Long before Blizzard 1996 hit, some of us were talking about winter weather. Our middle son spoke with confidence, “Nostradamus predicts we’ll have the worst winter weather in history!”
“Nostradamus who? And who would name their kid Nostradamus anyway?” I asked.
I knew Nostradamus was a 16th century prophet, but he didn’t write in English which means whatever he said has been translated over and over and then translated again by this so-called newspaper. That was that, for a little while.
Then the wind blew and the snow flew, and flew, and flew.
When it stopped, temporarily, it looked beautiful. Of course, I could enjoy it from inside a warm house.
Bill, my husband, decided it was time to use a toy he bought over a year ago—the snow blower.
Once he got it going and found the sidewalk, he looked like he was enjoying moving the machine over and under the snow. “Sure beats shoveling,” was his decision.
While he played with his snow blower I began to catch up on my reading—all those books I bought because I wanted to read them, but never seemed to have time.
The next day I thought about cleaning house, but managed to overcome the notion. Instead we watched the birds and squirrels empty the birdfeeder several times. Charlie, the almost tame squirrel who considers our feeder a 4-star establishment even brought some friends to dine.
Before Christmas we bought peanuts for Charlie, hoping to keep him off the birdfeeder. Instead, the blue jays stole the nuts from Charlie. After Christmas we ran out of peanuts so we put some peanut brittle out for Charlie. For that he fought off the blue jays.
We keep buying the seeds because Charlie entertains us with his antics, and we know the birds will reward us by making numerous deposits on our vehicles.
Several days later as the snow emergency level went up and down the scale from one to three, and back again, we made necessary forays to the stores for supplies, ate, talked on the phone, slept, read or blew snow, then slept, turned on the TV, then slept, I reached the point where I even slept through the screaming on the talk shows. It was times to shake the lethargy!
We took down the Christmas decorations and discovered an advantage of the snow. January was a dangerous month for the budget because when the bright Christmas decorations came down I became aware that we needed some new interior decorations.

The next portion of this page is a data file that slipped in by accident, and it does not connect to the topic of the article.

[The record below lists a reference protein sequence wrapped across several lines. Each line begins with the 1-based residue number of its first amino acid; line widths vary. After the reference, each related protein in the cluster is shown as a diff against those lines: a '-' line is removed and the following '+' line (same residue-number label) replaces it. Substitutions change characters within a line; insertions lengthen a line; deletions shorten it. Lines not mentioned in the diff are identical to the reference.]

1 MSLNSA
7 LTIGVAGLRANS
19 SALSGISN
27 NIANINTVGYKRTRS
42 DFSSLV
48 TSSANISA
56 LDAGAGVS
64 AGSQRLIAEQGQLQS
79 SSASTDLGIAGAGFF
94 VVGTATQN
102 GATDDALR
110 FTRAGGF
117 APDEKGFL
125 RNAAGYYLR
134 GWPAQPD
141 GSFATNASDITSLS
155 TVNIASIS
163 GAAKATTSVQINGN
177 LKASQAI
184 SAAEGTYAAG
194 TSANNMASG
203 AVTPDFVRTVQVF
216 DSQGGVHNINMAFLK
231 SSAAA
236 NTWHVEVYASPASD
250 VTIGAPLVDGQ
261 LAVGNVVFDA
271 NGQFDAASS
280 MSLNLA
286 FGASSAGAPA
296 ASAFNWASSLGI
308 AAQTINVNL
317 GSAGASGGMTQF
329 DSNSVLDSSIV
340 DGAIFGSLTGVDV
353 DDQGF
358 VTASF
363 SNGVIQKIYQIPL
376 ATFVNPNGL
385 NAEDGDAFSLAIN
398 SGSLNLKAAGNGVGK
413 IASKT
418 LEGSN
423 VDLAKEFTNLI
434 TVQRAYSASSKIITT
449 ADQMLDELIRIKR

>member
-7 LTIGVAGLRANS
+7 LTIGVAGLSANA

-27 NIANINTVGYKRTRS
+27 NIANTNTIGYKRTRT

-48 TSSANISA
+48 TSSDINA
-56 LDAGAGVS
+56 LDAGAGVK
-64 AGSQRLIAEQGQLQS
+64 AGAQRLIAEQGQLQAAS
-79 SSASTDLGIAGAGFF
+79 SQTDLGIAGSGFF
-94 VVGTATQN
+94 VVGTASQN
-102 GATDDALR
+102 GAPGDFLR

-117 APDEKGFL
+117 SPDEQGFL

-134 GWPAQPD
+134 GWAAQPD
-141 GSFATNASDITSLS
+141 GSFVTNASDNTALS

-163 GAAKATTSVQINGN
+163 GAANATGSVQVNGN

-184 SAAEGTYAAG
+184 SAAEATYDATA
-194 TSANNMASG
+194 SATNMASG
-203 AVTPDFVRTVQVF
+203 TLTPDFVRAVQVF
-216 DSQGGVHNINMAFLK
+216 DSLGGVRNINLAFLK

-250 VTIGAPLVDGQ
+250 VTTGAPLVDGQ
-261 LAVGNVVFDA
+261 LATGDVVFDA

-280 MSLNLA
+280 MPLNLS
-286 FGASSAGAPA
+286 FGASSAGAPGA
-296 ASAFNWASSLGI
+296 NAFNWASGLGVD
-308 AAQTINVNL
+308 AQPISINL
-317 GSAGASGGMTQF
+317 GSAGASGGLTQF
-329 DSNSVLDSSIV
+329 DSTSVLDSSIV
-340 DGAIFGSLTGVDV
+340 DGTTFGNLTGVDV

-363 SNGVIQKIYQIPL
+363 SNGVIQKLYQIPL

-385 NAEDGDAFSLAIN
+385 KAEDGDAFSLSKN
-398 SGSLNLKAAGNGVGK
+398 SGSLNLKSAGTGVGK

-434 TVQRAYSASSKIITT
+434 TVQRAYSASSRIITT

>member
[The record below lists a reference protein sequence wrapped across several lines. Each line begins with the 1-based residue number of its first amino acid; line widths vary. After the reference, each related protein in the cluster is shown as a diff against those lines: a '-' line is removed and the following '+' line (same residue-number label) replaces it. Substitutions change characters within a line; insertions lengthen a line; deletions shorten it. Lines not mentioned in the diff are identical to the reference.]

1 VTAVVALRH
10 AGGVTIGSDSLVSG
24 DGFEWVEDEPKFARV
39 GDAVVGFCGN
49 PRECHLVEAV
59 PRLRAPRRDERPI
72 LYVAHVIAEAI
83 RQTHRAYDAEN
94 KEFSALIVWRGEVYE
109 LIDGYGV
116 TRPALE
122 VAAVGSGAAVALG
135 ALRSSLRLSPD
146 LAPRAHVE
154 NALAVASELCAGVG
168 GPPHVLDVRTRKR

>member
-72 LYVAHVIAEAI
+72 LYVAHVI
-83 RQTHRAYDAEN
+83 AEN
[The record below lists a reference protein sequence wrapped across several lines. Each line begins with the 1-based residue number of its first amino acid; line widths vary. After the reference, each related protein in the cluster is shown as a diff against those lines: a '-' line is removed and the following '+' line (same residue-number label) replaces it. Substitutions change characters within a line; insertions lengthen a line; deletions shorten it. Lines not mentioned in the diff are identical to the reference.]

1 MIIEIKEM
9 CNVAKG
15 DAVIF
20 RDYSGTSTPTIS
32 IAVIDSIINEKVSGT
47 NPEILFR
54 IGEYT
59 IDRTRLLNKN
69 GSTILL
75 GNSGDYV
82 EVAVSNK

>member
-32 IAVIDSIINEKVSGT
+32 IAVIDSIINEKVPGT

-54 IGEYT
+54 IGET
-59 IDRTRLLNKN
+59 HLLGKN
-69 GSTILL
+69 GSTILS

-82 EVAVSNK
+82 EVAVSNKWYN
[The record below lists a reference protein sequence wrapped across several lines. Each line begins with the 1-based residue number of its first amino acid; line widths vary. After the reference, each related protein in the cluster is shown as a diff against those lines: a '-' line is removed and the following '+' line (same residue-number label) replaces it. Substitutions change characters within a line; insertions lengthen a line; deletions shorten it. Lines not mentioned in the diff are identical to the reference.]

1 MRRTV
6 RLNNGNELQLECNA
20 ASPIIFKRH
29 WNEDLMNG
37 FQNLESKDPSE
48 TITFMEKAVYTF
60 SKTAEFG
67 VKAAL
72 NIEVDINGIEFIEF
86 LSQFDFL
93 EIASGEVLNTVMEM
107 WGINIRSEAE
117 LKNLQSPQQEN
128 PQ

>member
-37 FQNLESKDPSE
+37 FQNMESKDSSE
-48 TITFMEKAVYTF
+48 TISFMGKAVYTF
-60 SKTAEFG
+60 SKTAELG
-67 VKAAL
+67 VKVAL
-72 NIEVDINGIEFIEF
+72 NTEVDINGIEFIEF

This year, with all the snow and activity outside, along with listening when the scanner squawked, reading, eating, sleeping, and fighting the occasional urges to clean the house, I haven’t noticed whether our interior needs new decorations. But I am beginning to understand how animals can enjoy hibernation.
A few days ago the newspaper with Nostradamus’ predictions resurfaced in my reading stack. This time I read the article. For North America he saw January temperatures with highs of 0 to 5 degrees and lows between 20 and 60 below. He didn’t mention record breaking snow until February. And he promised a record deep freeze until May. He didn’t specify what part of North America.
Before you run out to buy more long underwear you should know this “newspaper” also featured an article on how to tell if your friend or neighbor is a werewolf, and an advice columnist who addresses a reader complaint that his bride-to-be is a beautiful woman who always picks her nose, and a health and beauty tip that suggests you ask your dentist about a product that will help you like artificial saliva.
I think I’ll go back to reading my books.
AUTHOR’S NOTE: This column was first published in the Daily Advocate Jan. 17,1996.
Kathleen Floyd is a volunteer citizen columnist, who serves The Daily Advocate readers weekly with her column Back Around the House II. She can be reached at email@example.com. Viewpoints expressed in the article are the work of the author. The Daily Advocate does not endorse these viewpoints or the independent activities of the author.